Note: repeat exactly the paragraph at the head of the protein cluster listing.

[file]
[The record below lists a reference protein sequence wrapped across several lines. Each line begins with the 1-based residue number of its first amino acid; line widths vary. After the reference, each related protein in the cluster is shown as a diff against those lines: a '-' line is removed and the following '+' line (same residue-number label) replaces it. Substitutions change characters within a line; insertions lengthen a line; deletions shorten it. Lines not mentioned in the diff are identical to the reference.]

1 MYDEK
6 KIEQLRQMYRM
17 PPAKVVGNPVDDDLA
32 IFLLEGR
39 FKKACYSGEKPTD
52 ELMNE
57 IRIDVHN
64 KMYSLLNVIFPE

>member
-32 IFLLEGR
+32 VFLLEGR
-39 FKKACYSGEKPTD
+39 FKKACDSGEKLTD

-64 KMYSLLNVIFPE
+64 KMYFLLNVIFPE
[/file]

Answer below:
[The record below lists a reference protein sequence wrapped across several lines. Each line begins with the 1-based residue number of its first amino acid; line widths vary. After the reference, each related protein in the cluster is shown as a diff against those lines: a '-' line is removed and the following '+' line (same residue-number label) replaces it. Substitutions change characters within a line; insertions lengthen a line; deletions shorten it. Lines not mentioned in the diff are identical to the reference.]